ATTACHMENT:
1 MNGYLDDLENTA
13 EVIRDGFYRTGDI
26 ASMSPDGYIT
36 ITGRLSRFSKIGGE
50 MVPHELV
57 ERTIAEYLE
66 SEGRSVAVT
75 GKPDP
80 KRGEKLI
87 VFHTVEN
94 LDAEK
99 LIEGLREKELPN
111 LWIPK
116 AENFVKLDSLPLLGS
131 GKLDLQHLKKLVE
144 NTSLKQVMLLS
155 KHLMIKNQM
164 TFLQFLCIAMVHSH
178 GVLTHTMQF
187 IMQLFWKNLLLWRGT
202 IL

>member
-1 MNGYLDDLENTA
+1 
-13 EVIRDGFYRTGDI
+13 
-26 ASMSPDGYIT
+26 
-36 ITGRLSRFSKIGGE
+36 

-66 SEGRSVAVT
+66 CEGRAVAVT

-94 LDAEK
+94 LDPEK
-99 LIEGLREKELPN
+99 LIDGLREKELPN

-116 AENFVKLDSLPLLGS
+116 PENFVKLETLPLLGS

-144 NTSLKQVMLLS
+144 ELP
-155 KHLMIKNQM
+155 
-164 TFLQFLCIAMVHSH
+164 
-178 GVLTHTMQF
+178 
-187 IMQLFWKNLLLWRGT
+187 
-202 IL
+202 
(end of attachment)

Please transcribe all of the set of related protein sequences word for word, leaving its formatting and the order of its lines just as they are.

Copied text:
1 MNGYLDDLENTA
13 EVIRDGFYRTGDI
26 ASMSPDGYIT
36 ITGRLSRFSKIGGE
50 MVPHELV
57 ERTIAEYLE
66 SEGRSVAVT
75 GKPDP
80 KRGEKLI
87 VFHTVEN
94 LDAEK
99 LIEGLREKELPN
111 LWIPK
116 AENFVKLDSLPLLGS
131 GKLDLQHLKKLVE
144 NTSLKQVMLLS
155 KHLMIKNQM
164 TFLQFLCIAMVHSH
178 GVLTHTMQF
187 IMQLFWKNLLLWRGT
202 IL

>member
-1 MNGYLDDLENTA
+1 
-13 EVIRDGFYRTGDI
+13 
-26 ASMSPDGYIT
+26 
-36 ITGRLSRFSKIGGE
+36 

-66 SEGRSVAVT
+66 CEGRAVAVT

-94 LDAEK
+94 LDPEK
-99 LIEGLREKELPN
+99 LIDGLREKELPN

-116 AENFVKLDSLPLLGS
+116 PENFVKLETLPLLGS

-144 NTSLKQVMLLS
+144 ELP
-155 KHLMIKNQM
+155 
-164 TFLQFLCIAMVHSH
+164 
-178 GVLTHTMQF
+178 
-187 IMQLFWKNLLLWRGT
+187 
-202 IL
+202 